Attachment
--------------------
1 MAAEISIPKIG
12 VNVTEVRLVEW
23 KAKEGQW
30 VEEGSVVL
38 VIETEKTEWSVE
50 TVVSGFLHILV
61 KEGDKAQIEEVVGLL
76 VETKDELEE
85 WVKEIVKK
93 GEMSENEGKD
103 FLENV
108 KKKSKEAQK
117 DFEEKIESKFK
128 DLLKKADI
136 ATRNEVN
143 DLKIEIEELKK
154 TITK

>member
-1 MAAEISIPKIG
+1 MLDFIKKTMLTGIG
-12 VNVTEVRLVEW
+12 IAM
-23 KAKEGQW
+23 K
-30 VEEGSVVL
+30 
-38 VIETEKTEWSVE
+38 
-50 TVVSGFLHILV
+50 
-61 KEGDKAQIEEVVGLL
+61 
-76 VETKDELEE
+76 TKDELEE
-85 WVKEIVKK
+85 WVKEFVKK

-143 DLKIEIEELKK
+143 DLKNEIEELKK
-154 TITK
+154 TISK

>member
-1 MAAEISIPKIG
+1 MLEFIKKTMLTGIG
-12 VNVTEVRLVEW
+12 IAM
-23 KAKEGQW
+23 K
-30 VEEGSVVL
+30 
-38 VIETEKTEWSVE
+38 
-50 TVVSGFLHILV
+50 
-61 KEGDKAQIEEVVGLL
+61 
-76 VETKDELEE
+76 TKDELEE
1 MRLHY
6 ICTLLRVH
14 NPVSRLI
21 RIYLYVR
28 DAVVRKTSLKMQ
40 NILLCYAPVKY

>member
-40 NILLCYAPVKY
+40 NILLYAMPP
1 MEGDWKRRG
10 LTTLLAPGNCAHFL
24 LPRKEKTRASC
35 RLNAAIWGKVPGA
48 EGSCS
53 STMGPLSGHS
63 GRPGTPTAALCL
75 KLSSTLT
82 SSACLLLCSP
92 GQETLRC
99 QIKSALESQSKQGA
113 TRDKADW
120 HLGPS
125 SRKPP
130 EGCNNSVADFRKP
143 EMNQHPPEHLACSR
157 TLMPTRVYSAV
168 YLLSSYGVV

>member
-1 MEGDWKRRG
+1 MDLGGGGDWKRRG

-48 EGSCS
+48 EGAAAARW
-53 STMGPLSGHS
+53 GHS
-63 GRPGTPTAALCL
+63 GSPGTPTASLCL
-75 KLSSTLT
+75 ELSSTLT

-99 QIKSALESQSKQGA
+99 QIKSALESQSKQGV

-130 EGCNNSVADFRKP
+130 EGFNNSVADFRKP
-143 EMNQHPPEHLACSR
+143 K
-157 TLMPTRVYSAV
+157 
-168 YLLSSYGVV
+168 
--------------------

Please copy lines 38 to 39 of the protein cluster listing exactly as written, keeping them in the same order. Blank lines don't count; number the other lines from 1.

+143 DLKNEIEELKK
-154 TITK